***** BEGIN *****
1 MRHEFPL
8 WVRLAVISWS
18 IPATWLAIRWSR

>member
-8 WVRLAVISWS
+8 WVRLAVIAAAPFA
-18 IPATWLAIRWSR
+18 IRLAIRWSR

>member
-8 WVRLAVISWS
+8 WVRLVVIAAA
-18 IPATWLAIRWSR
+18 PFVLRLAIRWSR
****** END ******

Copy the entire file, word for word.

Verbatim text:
1 MRHEFPL
8 WVRLAVISWS
18 IPATWLAIRWSR

>member
-8 WVRLAVISWS
+8 WVRLAVIAAAPFA
-18 IPATWLAIRWSR
+18 IRLAIRWSR

>member
-8 WVRLAVISWS
+8 WVRLVVIAAA
-18 IPATWLAIRWSR
+18 PFVLRLAIRWSR